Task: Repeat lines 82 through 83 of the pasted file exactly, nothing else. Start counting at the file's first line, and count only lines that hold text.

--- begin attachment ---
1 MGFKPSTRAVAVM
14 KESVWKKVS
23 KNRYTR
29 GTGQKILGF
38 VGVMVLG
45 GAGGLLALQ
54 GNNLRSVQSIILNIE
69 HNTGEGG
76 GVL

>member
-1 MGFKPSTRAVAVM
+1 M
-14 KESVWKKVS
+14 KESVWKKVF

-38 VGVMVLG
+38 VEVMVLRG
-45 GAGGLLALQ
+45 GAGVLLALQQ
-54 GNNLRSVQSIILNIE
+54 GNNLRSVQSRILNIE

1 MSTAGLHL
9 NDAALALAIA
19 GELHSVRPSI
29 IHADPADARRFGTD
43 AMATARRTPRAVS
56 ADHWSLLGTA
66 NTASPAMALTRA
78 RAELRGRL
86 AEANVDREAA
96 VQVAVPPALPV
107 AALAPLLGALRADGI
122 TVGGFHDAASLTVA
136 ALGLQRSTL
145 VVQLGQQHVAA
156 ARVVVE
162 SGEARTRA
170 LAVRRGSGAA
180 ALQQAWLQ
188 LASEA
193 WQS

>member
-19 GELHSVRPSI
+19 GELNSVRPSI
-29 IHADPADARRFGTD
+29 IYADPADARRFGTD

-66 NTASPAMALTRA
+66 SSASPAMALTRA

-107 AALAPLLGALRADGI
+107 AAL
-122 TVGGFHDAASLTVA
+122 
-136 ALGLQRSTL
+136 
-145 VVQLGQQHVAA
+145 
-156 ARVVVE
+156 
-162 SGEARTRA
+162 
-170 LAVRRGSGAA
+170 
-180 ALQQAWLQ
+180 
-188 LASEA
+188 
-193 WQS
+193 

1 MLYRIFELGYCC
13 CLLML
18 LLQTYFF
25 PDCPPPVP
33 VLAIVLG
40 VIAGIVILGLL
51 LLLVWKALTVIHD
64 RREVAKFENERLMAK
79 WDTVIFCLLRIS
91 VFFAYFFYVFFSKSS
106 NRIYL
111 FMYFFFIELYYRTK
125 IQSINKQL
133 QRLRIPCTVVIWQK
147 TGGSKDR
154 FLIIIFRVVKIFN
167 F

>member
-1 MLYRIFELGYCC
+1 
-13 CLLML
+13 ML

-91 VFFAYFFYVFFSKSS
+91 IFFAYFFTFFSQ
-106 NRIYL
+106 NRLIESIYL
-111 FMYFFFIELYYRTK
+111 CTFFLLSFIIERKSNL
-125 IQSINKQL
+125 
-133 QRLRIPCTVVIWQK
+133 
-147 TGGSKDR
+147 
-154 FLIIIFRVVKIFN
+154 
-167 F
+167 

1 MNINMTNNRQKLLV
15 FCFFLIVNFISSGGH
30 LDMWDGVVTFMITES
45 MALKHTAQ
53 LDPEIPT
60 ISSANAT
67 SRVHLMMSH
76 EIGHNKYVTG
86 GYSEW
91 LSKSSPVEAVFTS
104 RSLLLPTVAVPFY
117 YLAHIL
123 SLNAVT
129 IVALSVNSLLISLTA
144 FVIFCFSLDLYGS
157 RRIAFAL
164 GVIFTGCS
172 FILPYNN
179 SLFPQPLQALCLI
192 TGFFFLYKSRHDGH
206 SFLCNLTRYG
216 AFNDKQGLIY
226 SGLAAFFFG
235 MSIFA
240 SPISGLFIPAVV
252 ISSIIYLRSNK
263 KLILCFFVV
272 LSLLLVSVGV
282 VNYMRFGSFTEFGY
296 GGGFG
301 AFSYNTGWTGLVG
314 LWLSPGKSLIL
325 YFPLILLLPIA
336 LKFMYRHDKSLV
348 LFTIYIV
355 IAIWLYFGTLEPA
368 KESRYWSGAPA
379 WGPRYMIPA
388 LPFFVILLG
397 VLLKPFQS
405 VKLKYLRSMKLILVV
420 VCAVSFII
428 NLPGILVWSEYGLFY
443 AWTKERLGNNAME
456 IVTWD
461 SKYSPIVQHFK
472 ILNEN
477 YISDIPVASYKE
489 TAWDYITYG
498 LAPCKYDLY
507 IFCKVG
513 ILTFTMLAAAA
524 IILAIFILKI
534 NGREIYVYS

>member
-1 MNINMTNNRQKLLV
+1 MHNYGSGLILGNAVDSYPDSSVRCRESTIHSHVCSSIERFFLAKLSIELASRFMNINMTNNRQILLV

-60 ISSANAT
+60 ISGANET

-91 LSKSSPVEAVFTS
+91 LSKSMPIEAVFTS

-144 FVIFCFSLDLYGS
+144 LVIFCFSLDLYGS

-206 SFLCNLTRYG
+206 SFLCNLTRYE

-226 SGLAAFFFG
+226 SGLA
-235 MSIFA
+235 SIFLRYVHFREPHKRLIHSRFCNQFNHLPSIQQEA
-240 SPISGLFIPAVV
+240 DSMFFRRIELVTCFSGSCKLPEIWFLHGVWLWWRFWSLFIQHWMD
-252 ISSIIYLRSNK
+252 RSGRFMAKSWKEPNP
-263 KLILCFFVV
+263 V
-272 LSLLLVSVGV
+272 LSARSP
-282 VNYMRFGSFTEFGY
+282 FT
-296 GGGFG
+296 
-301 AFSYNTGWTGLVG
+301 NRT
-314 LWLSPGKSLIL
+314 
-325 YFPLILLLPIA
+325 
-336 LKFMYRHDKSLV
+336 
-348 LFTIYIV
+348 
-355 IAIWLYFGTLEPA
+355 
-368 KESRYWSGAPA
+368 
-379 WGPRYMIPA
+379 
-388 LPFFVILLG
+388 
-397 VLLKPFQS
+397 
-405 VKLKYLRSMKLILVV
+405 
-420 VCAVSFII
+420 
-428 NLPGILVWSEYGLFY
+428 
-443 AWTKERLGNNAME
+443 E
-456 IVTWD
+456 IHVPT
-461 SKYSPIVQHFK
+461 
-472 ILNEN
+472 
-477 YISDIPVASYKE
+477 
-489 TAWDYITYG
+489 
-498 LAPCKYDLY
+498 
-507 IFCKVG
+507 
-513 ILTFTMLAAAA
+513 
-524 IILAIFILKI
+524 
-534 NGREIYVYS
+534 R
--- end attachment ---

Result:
147 TGGSKDR
154 FLIIIFRVVKIFN